The internet was beginning to happen. A few games were online play. Not many were installable from download - only free ones, gimmicks and pirated games came via the internet. Downloadable game content was a complicated an unlikely practice reserved for die hard fans only. It took a good 10 years for Steam to arrive, and when it did, slowly but surely, it has changed the way I buy, collect and play games completely.

Valve- The Orange Box

Probably the best way to get stuck into Steam

Valve, the company behind steam, have a fearsome and well earned reputation for building amazing games - both large, complex and good fun. Some are quite chilling and scary too.

The Orange box is part of the Half Life series. It includes a number of games:

  • Half Life 2 - Gordon Freeman, the protagonist of the original Halflife series finds himself on a train into a city ruled by an oppressive government with alien links and technology. He must find his way to the resistance cells, and then assist them in unseating this government. The scale of this game is immense. There are also 2 more chapters to the game included - which I cannot mention much of without giving the storyline away. There are plenty of spoilers on the internet though. The game is full of secrets, has many achievements, and a range of weapons and gadgets to master. The game has some gritty realism in parts, and them very disturbing areas around them. Expect to get a few scares. The only downside is that the never did make the 3rd episode!!!
  • Portal - this game is all about solving problems with the rather neat portal gun. The problems become progressively more difficult, and as the player you will soon find out that a maniacal homicidal AI is running the whole show. This game is beautiful, and quite sinister.
  • Team Fortress 2 - a short, sharp dose of adrenaline - this game is team vs team multiplayer combat with a variety of different game types, and a huge number of achievements - you could play this for years and still have stuff to find. There are collectible weapons, hats and badges, and even your achievements in other games affect the items you get to have in this game. You have to chose from a number of player classes, and then suitably arm them depending on who you are up against, or how you will play. Team modes include capture the flag (intelligence) modes, map domination (capture points) mode, train push mode (where one team tries to push a wagon loaded with explosives into the base of the other) and then more odd modes like tennis using air puffs from flamethrowers to bounce rockets around. The game requires skill, teamwork and strategy, although sometimes just a steady hand and quick eye can help. This game is all rendered in a cartoon style with a lot of silly taunts and insults, and where else would you get to run up to a big guy and slap him around the face with a wet fish?

These games all interact with Steam with achievements and multi-play elements, and other free games are then available, like the awesome “Alien Swarm”.

This, in my opinion is probably one of the best game packs to get into Steam with.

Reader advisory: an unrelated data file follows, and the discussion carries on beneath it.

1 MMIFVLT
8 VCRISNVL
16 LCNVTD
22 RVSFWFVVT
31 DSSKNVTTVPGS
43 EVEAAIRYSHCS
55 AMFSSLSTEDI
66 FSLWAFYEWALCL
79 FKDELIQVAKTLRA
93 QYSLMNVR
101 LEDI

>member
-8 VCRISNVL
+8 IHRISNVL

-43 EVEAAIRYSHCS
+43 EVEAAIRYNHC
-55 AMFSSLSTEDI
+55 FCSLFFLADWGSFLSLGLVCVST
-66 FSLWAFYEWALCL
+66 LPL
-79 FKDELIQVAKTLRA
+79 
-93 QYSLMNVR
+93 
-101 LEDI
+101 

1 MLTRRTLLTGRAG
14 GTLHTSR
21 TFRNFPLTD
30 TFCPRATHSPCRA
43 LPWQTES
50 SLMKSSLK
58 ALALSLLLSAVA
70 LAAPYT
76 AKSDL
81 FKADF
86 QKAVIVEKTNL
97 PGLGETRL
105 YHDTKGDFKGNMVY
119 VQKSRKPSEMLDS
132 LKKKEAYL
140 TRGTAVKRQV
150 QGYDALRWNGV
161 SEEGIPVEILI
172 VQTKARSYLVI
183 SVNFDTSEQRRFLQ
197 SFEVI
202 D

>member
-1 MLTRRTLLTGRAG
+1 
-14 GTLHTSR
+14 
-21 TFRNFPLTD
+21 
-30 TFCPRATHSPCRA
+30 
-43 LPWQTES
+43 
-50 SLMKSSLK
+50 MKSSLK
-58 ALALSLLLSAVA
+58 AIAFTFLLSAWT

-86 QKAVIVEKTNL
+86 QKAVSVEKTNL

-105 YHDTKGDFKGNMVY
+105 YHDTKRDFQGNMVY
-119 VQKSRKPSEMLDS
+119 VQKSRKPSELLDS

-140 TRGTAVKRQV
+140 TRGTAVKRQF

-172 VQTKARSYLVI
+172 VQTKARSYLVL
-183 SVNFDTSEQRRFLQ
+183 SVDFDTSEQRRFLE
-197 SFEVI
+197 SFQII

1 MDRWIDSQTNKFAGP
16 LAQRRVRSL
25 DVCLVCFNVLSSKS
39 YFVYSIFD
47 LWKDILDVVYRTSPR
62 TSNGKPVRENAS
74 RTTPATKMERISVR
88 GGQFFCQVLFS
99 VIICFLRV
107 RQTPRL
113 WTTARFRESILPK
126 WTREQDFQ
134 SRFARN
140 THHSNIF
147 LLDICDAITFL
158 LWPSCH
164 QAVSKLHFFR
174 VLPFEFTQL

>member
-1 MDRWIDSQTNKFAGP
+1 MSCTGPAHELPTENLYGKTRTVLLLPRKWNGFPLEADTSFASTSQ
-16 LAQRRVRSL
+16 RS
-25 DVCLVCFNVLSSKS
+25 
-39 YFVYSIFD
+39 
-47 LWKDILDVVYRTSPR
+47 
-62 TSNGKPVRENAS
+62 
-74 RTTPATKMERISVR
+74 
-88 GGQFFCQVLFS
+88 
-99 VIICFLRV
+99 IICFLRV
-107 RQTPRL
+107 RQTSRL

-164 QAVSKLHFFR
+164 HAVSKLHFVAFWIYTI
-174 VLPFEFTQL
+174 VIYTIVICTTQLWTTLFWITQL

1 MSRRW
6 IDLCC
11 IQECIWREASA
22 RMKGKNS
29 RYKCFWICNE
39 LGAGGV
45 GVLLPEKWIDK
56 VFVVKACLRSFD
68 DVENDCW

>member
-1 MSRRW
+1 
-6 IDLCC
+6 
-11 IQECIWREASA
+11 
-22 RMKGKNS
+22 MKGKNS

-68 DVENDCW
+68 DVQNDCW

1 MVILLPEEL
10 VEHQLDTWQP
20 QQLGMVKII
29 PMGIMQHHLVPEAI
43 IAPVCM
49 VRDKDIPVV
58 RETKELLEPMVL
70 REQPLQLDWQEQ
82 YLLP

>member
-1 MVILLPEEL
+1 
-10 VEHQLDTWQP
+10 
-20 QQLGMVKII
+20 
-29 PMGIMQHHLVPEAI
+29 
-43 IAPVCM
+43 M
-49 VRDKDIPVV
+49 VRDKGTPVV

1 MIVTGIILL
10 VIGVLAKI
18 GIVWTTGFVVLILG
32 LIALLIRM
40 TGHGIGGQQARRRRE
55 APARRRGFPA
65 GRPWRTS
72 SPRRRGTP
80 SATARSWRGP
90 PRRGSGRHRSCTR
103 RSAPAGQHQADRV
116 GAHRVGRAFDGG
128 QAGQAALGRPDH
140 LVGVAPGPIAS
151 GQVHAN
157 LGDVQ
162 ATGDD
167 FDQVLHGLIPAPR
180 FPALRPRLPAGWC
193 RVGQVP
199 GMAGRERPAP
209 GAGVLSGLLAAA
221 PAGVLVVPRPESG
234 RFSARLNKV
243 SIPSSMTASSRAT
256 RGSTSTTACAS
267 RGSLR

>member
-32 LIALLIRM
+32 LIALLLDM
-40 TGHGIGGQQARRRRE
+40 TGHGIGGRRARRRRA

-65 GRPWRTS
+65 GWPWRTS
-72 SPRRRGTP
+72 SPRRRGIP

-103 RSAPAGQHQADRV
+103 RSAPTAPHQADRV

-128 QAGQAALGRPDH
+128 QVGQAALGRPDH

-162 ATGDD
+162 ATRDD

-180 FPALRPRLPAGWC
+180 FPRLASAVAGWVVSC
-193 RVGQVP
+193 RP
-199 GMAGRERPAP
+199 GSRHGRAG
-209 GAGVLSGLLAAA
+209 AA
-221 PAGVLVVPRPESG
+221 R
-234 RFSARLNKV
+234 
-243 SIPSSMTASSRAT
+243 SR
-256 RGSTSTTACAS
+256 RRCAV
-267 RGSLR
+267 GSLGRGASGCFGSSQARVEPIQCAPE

What Steam Does For you

You probably get introduced to Steam either through word of mouth, or by finding a game you want is available there. Some games are only available there. Perhaps you bought a game the conventional route, ie via amazon or in a high street store, and now want to get networked up with it.

Steam is easy to get started, you sign up with a mailing address, and you only need to present payment if you are buying a new game. For existing games, it forms the hub for networked games - chatting with others, finding downloadable content, keeping your game up-to-date. It will match steam players with servers. It keeps your scores for, and sets out achievements that in my opinion vastly improve the replay value of games.

Steam also backs up your saved games - game progress to the internet, so when you get a new computer, this is one thing you don’t need to worry about. The games you buy are licensed to you- your account, and not the computer you first installed it on. That means that you do not have to worry about missing CD’s, or forgetting license codes - you just need a steam password.

Steam includes the launcher for your games, as well as connection with forums, groups and gaming clans. Steam also has a store front that you can use to shop for games for your platform - Windows, Mac and consoles. Some game purchases are enabled for all platforms that the content will play on. Some games are also free!

Once you have chosen a game, and entered your payment details, the Steam client will continue to download and install your game - meanwhile, you can probably play another game.

More brilliant steam games

Some of these are also worth at least the spotlight The Orange Box gets perhaps, but none give you quite as much gaming value. There are many more games than these - but they’ll be found on the Steam portal itself.

  • Counterstrike - CS has always been a classic. Put onto the Halflife 2 engine - source, the game takes on a much better graphical feel as well as harnessing the Steam system for network play.
  • Day Of Defeat - If all of these feel a bit too futuristic, or easy, Day Of Defeat is WW2 action - realistic weapons with their strengths, and their flaws - don’t expect to fire off a machine gun without a recoil kicking you off aim. Rocket jumps? No chance. Gritty, harsh and quite well put together - a team based game in Ww2 europe.
  • Portal II - This is actually the greatest game of 2011. It has an exceptional single player campaign with depth, humour and dark atmosphere. It also has a brilliant cooperative play mode too. The sequel to portal is one of the greatest games I’ve played.